Senate Joint Resolution No 39 will likely come before Missouri voters in November 2016. The Resolution amends article I of the state constitution and aims to protect certain religious organizations and individuals from being penalized by the state for their actions that are based on their "sincere religious beliefs concerning marriage between two persons of the same sex." https://legiscan.com/MO/text/SJR39/id/1363282
Described by its proponents as "Religious Freedom" legislation, the Resolution actually legalizes religious discrimination. The Resolution involves the State of Missouri in taking sides in a religious dispute over the definition of what constitutes marriage. On one side of the dispute are religious traditionalists, who hold the view that God's view of marriage consists of one man married to one woman. They support their argument by quoting the Bible, but are simply incorrect in their conclusions as to what the Bible says about marriage (see http://blog.charleshedrick.com/2013/04/gods-view-of-marriage.html). Their myopic misreading of the Bible makes their argument appear disingenuous. The other side of the dispute is represented by members of the LGBT community and religious liberals in the Christian tradition who do not share the same definition of marriage and want the same status for same-sex unions as are enjoyed by other Missouri citizens.
This Resolution would add Section 36 (having five subparagraphs) to Article I of the Missouri Constitution, which states that the state shall not impose penalties on religious organizations, clergy or religious leaders, churches and other houses of worship, or individuals who decline to provide goods and services to persons of same sex unions based on their "sincere religious belief" that marriage between two same-sex persons is not God's view of marriage—in short, the Resolution would not require them to associate with "those kind of people." This Resolution in effect prohibits same-sex couples from describing themselves as married and permits discrimination against them.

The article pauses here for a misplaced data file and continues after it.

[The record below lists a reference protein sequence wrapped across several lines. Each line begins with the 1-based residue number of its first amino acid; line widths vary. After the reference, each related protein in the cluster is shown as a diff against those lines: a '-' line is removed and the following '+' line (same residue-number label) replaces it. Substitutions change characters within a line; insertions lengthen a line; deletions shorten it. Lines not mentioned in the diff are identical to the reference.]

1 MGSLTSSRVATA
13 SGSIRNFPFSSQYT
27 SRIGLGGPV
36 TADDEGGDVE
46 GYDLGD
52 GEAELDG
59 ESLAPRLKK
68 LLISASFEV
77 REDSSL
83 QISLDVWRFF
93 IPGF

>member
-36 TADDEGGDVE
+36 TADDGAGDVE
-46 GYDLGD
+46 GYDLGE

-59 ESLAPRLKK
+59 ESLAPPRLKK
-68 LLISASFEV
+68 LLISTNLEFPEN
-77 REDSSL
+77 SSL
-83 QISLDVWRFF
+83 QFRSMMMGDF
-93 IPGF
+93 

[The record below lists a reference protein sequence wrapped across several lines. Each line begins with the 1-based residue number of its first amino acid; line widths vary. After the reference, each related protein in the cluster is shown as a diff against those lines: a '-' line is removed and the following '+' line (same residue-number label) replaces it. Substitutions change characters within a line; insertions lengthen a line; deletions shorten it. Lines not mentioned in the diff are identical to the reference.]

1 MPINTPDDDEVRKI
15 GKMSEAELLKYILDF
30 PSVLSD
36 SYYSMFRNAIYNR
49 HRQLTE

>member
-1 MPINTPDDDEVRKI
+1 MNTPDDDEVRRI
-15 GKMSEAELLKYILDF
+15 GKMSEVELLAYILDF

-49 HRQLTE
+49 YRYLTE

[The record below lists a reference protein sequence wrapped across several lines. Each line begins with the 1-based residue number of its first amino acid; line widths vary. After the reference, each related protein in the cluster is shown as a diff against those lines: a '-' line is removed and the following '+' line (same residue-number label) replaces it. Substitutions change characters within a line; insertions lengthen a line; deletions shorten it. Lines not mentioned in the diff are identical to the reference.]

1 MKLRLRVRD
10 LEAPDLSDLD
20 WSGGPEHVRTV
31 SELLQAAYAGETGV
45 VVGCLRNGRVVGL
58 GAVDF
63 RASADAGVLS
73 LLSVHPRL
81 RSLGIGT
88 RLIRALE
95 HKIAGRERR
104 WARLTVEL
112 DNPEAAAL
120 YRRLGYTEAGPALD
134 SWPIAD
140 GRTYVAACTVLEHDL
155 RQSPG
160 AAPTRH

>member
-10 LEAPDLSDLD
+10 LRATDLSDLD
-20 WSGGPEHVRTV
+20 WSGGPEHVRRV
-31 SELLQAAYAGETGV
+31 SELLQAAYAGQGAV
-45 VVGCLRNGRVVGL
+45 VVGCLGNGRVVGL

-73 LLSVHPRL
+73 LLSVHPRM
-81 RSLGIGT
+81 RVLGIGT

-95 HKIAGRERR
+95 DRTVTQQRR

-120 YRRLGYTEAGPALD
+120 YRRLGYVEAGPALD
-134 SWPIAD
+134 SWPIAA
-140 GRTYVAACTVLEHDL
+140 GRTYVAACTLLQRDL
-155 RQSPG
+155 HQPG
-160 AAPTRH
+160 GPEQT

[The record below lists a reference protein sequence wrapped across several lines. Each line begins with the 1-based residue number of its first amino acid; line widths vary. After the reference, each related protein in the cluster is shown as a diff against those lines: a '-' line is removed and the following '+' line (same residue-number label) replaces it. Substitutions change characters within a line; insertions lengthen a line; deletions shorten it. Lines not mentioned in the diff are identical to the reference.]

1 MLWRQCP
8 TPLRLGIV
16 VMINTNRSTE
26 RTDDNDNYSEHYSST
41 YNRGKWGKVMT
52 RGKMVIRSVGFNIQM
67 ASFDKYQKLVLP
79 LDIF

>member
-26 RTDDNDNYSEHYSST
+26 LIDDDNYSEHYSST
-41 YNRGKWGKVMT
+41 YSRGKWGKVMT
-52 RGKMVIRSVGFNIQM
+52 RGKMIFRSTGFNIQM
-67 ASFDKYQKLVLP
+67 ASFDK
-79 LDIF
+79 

If SJR 39 becomes law the State of Missouri will clearly be in violation of Amendment 1 of the US Constitution by establishing a sectarian religious view as the law of the state of Missouri; Amendment 1 of the US Constitution states: "Congress shall make no law respecting an establishment of religion or prohibiting the free exercise thereof." SJR 39 legalizes discrimination when it authorizes the withholding of goods and services from a group holding to a minority religious view, and would thereby "establish" the traditionalists' religious view of marriage as law.
If civil actions occur, initiated by plaintiffs who feel discriminated against, as well they might, courts will be forced to validate that the respondent's belief is both religiously based and that it is "sincerely" held. This judgment will be required in order to identify those whose religious view is insincerely held (i.e., opportunistically) and others whose prejudicial views are not religiously based; state protections cover only those whose "religious view" is "sincerely held." Sincerity (honesty of mind, freedom from hypocrisy) is a state of mind and impossible to determine—we never know for certain if people say what they are actually thinking—even when they tell us what they are thinking.
SJR 39 aims to legalize religious discrimination with impunity.
Charles W, Hedrick
Missouri State University